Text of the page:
In Vegas, luck still a lady: Fewer tourists visit, but Las Vegas has always beaten the odds
Seattle Times staff reporter
LAS VEGAS — Before reaching this city of illusion in the desert, before stopping at the Shady Lady Ranch where hookers mingled with peacocks in a lush green garden, we met a woman who had fallen asleep at the wheel.
Lori Atkins is 53 and lucky to be going on 54. It turns out we were four minutes behind her on Highway 305, south of Battle Mountain. We spotted the skid marks stretching across both lanes and into an open field. The car lay on its roof.
Atkins had crawled out unhurt and was circling the car as we approached. Celine Dion was blaring from the stereo. The windshield had been crushed to within inches of the steering wheel. The trunk had popped open and spilled its guts: luggage, a block of cheese, two plastic dumbbells and an Ab Roller.
"I rolled the Saturn. It's totaled," she said into a cellphone, pacing, slapping dust off her face, and seemingly unappreciative of the fact that she was alive. White crosses along the highway bore witness to what might easily have happened to her. She looked more angry than grateful. But something like gratitude embraced her a bit later.
"That's what I get for trying to get there in 12 hours," she continued on the cellphone.
The person on the other end was her husband, Frank, and "there" was Las Vegas. She'd been visiting family in Oregon, was heading home and, unwittingly, perilously, provided a metaphor for what happened to Las Vegas after Sept. 11: It took a tumble but survived intact.
Atkins was born and raised in Oregon, then spent two decades as a sales rep in California before retiring with her husband to Las Vegas.
Not the Vegas of a hundred shades of neon and a million slot machines jingling into the night, not the place of showgirls and high rollers and minicities made of plaster.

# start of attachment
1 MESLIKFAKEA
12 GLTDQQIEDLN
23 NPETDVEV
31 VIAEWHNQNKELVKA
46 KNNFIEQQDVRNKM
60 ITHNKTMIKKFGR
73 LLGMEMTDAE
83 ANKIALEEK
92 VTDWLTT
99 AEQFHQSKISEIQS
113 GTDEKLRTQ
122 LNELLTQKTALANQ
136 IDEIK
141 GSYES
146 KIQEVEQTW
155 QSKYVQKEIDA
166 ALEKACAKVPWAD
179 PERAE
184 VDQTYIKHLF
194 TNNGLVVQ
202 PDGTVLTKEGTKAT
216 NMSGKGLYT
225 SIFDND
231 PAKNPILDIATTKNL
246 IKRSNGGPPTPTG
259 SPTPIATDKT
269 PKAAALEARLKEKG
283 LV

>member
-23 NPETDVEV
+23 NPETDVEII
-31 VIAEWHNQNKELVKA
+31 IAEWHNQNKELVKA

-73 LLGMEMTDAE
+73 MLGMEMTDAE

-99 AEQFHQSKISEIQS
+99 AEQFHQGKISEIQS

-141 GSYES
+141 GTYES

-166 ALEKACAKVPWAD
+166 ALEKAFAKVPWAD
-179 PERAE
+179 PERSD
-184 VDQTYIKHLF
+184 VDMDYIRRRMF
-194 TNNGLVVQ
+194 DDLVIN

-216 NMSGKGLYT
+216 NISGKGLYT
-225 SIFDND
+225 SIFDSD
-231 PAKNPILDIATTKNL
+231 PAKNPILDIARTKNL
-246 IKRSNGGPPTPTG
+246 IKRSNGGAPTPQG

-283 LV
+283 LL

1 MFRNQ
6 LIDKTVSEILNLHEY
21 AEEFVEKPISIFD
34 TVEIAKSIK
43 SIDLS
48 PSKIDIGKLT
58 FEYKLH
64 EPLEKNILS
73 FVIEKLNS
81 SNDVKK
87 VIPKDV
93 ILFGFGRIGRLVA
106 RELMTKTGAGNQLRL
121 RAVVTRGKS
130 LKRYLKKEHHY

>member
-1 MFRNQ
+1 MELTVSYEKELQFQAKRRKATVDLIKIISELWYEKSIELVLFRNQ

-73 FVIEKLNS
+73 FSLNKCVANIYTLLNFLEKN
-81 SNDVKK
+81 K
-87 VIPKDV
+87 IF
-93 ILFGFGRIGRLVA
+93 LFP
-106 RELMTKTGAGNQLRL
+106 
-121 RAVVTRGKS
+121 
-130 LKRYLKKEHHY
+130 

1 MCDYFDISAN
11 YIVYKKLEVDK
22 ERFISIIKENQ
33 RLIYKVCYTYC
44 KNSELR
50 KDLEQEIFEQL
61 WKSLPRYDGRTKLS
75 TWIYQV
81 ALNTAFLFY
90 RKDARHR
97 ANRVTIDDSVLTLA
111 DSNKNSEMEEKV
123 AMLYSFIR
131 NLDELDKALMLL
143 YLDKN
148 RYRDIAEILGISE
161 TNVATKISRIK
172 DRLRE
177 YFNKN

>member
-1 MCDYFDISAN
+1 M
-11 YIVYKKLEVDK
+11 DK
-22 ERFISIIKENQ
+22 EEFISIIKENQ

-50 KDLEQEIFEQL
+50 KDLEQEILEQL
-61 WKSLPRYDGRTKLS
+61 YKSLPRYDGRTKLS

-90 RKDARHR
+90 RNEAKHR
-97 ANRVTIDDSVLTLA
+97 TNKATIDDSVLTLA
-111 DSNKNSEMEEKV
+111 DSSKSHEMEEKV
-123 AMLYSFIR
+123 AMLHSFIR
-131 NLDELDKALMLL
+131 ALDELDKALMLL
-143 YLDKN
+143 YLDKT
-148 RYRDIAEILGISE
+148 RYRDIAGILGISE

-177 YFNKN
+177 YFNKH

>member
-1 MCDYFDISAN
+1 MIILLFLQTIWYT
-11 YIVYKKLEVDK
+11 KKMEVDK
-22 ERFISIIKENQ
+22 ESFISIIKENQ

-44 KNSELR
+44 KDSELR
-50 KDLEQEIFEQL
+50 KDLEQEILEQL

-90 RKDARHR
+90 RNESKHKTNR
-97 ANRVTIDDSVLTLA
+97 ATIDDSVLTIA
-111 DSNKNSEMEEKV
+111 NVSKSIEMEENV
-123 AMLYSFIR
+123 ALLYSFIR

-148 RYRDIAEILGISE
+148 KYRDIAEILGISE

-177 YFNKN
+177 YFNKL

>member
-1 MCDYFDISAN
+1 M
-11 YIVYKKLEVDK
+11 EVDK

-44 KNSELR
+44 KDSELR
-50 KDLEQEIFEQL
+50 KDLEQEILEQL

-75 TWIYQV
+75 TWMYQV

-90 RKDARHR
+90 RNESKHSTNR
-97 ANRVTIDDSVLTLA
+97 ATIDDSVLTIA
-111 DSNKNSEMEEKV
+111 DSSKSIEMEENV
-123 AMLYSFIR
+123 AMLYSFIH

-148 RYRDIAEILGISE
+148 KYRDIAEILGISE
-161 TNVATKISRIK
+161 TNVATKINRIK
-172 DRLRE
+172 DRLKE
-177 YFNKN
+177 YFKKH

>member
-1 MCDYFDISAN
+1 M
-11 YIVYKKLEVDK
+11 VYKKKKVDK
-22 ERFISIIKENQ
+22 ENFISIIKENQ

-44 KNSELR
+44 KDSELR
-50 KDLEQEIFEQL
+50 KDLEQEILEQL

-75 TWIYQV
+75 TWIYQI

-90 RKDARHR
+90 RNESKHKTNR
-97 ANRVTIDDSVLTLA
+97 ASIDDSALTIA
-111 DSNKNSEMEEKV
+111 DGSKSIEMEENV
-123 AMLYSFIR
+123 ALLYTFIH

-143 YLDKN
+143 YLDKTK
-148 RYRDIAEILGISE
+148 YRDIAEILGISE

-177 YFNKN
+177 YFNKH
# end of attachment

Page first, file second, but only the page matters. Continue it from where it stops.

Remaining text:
The Atkinses moved into the Other Vegas, the city of new Spanish-tile subdivisions and strip malls that could pass as Anyplace, USA. The corner of Nevada not often heard of except as part of the fastest-growing region in the country.
In 1990, the population of Las Vegas roughly equaled that of Seattle's: a half-million, give or take. Today, Vegas has an estimated population of 1.7 million. Every week, a thousand new people move here.
Besides the 321 days a year of sunshine, what's the draw? Jobs, fancy new homes that don't cost a fortune, a relatively low cost of living and a booming economy. At least these were the draws before Sept. 11.
Tourist-dependent cities like Las Vegas and Honolulu suffered most from the new fear of flying. The state's Gaming Control Board reported last week that Nevada's casinos saw the worst drop on record in gaming revenue this past year, a 7 percent decrease on the Strip and a 4 percent dip statewide.
This translates into total winnings this year of $9.3 billion compared with $9.7 billion last year.
As dramatic as that might seem to Nevada's number-crunchers, the real-life effect has been negligible to the average Las Vegan. The first two months after the terrorist attacks, tourism slowed to a trickle by Las Vegas standards, but one person's trickle is another's torrent.